|In addition to Qadri's three defence lawyers, more than 500 others have offered to defend him for free [AFP]
A police commando has been charged by a Pakistani court with terrorism and murder for the killing of the liberal politician Salman Taseer.
Monday's session in an anti-terrorism court in a Rawalpindi city jail was held behind closed doors.
Mumtaz Qadri, 25, admitted to shooting dead Taseer, the governor of Punjab state, on January 4 while serving as his bodyguard.
Taseer had spoken out against stringent blasphemy laws which impose the death penalty for insulting Islam.
When the judge asked Qadri if he had intentionally killed Taseer, he said he did not consider his actions illegal, according to Shuja-ur-Rehman Raja, the defence lawyer.
The lawyer quoted his client as saying he dealt with "an apostate" as required under Quranic and Islamic laws.
Raja, prosecutors and legal experts said Qadri's statement was considered a guilty plea under Pakistani law, despite his efforts to justify the killing and deny that it was illegal.
|Qadri's popularity could be gauged from the flowers and Valentine's Day cards delivered by students [AFP]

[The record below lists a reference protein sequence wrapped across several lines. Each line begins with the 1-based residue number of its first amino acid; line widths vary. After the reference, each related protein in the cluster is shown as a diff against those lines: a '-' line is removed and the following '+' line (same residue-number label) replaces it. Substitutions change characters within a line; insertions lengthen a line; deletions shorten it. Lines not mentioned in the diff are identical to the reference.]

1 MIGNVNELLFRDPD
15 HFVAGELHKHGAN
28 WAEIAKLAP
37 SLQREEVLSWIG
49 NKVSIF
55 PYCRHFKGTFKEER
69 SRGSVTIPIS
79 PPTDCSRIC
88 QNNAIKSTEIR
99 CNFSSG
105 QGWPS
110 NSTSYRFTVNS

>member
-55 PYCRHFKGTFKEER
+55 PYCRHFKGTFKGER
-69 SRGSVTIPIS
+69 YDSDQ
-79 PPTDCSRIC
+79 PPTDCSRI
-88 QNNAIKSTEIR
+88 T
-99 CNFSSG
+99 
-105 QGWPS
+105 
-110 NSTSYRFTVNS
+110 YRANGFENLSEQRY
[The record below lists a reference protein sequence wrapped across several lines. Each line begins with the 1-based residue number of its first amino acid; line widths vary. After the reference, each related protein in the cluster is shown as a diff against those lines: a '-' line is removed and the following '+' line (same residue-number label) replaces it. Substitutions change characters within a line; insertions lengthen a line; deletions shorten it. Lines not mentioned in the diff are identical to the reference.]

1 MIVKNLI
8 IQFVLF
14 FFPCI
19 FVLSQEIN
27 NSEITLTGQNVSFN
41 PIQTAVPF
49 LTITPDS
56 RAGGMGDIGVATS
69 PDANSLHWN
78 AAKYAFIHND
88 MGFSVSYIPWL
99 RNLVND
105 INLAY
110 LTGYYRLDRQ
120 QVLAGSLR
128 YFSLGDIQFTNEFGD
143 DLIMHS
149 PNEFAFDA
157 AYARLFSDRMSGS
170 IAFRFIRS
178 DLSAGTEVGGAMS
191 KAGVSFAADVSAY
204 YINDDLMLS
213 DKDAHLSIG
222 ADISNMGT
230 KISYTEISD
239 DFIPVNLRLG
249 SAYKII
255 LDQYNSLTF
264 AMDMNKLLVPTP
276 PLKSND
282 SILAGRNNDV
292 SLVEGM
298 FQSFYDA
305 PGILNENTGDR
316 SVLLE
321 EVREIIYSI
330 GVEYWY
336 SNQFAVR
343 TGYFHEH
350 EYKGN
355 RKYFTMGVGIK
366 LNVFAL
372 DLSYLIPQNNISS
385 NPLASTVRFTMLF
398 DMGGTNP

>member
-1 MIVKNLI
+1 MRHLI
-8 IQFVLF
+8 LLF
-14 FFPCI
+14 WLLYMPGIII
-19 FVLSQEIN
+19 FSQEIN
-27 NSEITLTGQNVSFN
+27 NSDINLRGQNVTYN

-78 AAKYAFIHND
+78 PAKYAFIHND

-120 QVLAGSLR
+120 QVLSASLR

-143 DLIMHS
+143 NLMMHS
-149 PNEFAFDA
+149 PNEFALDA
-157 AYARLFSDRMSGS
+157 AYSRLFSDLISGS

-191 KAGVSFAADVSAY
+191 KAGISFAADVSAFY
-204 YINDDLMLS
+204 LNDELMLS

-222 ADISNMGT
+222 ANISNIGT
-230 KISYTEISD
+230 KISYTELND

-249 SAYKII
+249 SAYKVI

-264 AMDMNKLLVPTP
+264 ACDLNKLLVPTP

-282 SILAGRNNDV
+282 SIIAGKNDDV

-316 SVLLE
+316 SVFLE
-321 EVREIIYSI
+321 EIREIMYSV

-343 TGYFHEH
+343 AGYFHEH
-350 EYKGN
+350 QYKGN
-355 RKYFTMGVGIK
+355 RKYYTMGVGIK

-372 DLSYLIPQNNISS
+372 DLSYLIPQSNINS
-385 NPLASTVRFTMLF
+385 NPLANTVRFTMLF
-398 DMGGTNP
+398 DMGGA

"Qadri's statement is a complete confession of an uncondonable and brutal murder," Iqbal Haider, a human rights campaigner and former law minister, said.
"All sane people will appreciate this indictment."
An evidence hearing has been set for February 26.
More than 500 lawyers have offered to defend Qadri for free.
Outside the court on Monday, dozens of Muslim activists carried banners saluting Qadri and demanded his immediate release.
A small group of college students gave police flowers and a Valentine's Day card they wanted delivered to the defendant.
"Happy Valentine!" read one of the banners.
The next hearing in the trial will be on February 26, when witnesses and evidence will be presented.
Taseer, a prominent member of the ruling Pakistan People's Party, campaigned for a reform of the laws after a Christian woman, Asia Bibi, was sentenced to death last year for allegedly insulting Islam's prophet, Muhammad.
The killing, outside a cafe in Islamabad, was the most prominent political assassination since the 2007 killing of former prime minister Benazir Bhutto - and shocked the country's liberal elite, who interpreted it as a "death knell" for reform efforts.